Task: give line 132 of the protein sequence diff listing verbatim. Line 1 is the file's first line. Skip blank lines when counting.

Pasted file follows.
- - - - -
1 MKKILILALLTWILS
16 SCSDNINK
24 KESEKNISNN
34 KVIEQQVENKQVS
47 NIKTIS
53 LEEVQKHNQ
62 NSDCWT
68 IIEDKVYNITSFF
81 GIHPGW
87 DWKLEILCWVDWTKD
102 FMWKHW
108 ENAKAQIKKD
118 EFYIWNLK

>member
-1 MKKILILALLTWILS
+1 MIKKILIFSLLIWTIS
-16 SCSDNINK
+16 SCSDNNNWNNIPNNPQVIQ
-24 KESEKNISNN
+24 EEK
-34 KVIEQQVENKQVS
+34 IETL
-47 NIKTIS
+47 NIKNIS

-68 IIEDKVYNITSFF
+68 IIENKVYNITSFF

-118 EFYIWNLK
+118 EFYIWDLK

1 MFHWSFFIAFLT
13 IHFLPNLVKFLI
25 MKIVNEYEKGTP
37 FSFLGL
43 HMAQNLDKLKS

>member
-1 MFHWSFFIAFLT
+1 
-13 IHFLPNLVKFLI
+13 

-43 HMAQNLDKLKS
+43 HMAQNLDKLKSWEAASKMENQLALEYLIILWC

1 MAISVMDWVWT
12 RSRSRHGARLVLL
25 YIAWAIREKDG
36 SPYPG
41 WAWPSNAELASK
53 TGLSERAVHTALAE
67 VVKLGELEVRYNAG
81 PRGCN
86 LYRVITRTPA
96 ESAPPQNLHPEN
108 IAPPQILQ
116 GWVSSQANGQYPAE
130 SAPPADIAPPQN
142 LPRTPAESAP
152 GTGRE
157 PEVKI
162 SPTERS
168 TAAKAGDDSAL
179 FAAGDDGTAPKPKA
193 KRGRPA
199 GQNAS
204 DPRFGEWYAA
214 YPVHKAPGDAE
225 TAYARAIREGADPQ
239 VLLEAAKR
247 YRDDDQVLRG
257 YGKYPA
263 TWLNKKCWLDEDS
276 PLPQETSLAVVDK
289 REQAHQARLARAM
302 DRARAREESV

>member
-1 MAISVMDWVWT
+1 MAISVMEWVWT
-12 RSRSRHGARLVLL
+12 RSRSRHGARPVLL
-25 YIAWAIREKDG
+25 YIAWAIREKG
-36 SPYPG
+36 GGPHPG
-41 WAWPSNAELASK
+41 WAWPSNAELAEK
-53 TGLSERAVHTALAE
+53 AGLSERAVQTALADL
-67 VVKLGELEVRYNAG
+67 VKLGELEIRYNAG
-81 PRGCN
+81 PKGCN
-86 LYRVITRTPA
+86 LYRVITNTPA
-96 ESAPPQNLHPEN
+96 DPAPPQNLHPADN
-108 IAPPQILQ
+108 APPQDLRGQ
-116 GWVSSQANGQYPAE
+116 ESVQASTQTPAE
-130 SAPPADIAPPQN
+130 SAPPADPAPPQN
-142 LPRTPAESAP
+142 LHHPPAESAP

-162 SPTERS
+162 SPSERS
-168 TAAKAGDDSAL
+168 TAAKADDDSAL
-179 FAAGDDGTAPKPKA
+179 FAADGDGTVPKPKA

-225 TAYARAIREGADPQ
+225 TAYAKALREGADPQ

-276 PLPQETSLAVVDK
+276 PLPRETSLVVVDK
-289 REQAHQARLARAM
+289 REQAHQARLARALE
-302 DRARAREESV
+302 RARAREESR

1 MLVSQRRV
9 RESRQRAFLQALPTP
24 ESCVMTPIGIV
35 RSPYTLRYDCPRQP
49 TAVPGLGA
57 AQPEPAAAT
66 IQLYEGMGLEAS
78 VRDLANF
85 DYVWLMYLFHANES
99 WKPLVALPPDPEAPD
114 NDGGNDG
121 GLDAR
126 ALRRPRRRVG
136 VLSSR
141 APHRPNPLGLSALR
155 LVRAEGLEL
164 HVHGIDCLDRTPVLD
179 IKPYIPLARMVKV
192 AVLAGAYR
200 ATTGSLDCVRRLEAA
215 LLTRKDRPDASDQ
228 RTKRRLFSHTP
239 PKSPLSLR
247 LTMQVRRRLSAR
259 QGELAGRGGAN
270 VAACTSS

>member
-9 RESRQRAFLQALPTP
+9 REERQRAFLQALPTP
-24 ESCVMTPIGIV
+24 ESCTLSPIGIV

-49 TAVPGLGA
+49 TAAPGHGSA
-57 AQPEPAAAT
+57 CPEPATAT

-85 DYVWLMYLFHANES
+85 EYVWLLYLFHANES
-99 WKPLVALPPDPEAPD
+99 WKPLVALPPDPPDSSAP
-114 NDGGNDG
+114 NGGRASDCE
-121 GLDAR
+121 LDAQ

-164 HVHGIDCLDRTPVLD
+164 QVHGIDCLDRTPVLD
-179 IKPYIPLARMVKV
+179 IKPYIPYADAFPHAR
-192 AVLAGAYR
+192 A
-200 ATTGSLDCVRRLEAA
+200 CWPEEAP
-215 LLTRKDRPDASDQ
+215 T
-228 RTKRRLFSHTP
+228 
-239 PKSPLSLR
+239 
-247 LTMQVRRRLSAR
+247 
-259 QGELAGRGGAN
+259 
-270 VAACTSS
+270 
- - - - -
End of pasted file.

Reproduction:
179 IKPYIPLARMVKV